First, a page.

In addition to facing dozens of prostitution charges, has anyone noticed that the Zumba instructor from Wells also has been charged with deception in connection with allegedly collecting public assistance from Temporary Assistance for Needy Families at the princely sum of a couple hundred dollars a month?

I sure could use a couple hundred dollars more a month. Some of us, though, are also painfully aware of how little that really is. It’s certainly not rent. It’s not food for me and my two children. It’s not a crown in my broken tooth. And it’s not a car repair on my 2001 Subaru.

Recently, an attorney who bills at $150 an hour suggested with good intention that I probably want to set a goal to get myself off of food stamps. I know he meant well. But, he also obviously has no clue.

Yes, receiving food stamps felt at first almost entirely humiliating. I’m still not comfortable knowing that the government — my taxes, the taxes of my friends and family, and the taxes of people who have never met me — is supporting me. My pride makes it difficult for me to accept a friend’s offer to pay for a cup of coffee, let alone have someone else buy my groceries.

Now, though, I understand the importance of the minuscule boost my $325 in food stamps gives us each month.

That same lawyer also didn’t understand when I said that the absurdly low income required to receive any benefits meant there was an incentive to not earn more money. “Why is that an incentive?” he asked. Well, it wasn’t the time then to answer. Here’s the answer:

Living without enough money is like an endless brutal life in uncrossable terrain — like the desert, swamp or ocean. Government assistance gets me out of the misery and up onto the edge of a cliff. Where there should be a bridge across the chasm, there isn’t.

Gratefully standing on the edge of the cliff, I know falling means death. I also know, from experience, going backwards means something almost worse than death. The only way to reach dependable food and shelter, and a sense of stability in life, is to get across the gorge to the other side, where the land flows with milk and honey. Financial security.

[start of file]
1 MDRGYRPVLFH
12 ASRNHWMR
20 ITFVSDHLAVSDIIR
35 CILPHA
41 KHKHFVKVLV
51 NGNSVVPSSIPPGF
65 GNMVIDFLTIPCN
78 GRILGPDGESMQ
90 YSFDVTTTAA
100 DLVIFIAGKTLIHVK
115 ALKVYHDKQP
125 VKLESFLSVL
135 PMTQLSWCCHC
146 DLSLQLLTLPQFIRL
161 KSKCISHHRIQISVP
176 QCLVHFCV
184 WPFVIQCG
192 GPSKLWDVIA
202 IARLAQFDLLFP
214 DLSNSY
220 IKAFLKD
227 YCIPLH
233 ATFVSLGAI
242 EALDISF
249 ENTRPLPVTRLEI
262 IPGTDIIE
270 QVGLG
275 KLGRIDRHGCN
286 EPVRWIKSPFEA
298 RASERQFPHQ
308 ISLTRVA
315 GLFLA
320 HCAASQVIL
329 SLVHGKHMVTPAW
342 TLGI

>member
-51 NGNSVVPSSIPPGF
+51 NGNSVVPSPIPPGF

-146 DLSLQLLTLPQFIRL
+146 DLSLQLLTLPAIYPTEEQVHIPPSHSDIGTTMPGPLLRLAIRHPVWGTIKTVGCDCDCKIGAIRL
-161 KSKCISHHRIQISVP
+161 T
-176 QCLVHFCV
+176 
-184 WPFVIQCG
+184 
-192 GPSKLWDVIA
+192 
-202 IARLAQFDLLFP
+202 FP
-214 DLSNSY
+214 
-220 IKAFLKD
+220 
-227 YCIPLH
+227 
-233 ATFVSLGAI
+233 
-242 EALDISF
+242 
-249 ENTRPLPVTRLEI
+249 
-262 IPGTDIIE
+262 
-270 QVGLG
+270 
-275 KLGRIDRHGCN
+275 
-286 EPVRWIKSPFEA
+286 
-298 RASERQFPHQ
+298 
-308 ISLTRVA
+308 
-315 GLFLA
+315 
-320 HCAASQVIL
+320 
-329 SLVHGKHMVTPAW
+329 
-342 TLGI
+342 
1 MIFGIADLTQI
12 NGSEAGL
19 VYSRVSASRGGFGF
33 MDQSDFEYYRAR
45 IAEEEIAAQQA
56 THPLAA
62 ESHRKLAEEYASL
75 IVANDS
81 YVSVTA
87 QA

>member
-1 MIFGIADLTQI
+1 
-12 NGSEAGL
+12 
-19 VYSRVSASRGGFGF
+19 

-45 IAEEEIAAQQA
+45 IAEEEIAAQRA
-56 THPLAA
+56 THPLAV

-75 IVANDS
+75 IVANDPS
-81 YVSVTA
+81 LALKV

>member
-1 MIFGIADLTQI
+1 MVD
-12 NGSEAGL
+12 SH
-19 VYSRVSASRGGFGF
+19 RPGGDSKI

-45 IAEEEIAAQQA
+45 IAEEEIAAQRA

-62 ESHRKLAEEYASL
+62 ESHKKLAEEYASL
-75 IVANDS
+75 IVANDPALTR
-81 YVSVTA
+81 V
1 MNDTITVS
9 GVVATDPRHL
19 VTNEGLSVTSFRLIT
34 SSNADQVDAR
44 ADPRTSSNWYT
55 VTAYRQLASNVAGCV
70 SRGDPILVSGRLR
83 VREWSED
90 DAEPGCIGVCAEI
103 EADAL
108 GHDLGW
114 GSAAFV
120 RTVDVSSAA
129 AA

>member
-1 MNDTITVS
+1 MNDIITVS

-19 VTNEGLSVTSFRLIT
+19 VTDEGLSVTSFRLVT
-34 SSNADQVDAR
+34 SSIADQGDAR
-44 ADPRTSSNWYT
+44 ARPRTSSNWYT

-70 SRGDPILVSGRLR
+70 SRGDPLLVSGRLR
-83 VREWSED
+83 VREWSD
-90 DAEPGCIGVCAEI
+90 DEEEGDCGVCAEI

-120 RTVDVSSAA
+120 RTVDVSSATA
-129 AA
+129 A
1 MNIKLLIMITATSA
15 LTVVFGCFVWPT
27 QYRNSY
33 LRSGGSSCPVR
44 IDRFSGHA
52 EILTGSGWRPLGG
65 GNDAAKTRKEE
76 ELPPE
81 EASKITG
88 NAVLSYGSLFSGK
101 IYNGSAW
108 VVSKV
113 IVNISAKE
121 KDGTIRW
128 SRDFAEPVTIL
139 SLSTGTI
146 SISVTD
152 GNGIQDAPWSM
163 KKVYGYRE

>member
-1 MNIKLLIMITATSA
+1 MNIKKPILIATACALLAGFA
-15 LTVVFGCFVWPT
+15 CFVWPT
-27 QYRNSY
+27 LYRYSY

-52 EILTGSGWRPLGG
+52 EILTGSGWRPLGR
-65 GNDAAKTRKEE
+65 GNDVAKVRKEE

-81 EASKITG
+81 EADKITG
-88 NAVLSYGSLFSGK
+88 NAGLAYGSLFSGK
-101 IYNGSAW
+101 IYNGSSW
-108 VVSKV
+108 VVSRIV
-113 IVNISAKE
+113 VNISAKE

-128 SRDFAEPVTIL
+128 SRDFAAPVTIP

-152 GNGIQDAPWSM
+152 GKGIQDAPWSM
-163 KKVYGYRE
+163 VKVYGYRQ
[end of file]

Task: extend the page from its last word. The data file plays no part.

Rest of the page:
Assistance (food stamps and MaineCare in my case) means I get up on to that ledge, out of the impassable desert or swamp or ocean. Getting across to the other side isn’t something that government support provides. It’s my responsibility to find a way to live not only within my means but to also build a savings and the kind of financial security that means I don’t have to suffer from stress-borne illnesses because my car is due to die any day and my tooth really is shattered.

Setting a goal to get off food stamps sounds like a good idea. For sure. I shocked myself to find I agree with Gov. Paul LePage that people stay on government assistance long after it seems like they should need to. Now that I live it, though, I get it. The solution to getting people “off welfare” isn’t “cracking down on fraud.” The solution is raising substantially the income levels that allow for support.

If I could be free to really bring in as much money as I can without risking that support, I would without a doubt cancel my food stamps (and even MaineCare) as soon as I had enough savings to build a bridge to the other side. Now, I’m in a precarious position. I will continue to work to increase my income, of course. But knowing my extra tiny little boost from the government assistance could be taken away brings in so much fear, it can be paralyzing.

Giving up that tiny glimpse of security, the fraction of a possibility that things really will get better, is not just terrifying. It’s a very real risk of my tenuous foothold. Can I risk jumping? If I lose the government assistance, I don’t just risk falling but am forced back in the desert or swamp or ocean. I want to maintain and grow my financial stability so I can, at the very least, be on this ledge. On this ledge I can envision the time when I will successfully take that brave, though risky, leap across the gorge.

Heather Denkmire is a writer and artist who lives in Portland with her two young daughters. After a few challenging years, she is growing her small business, where her team helps nonprofit organizations win grants. She can be reached at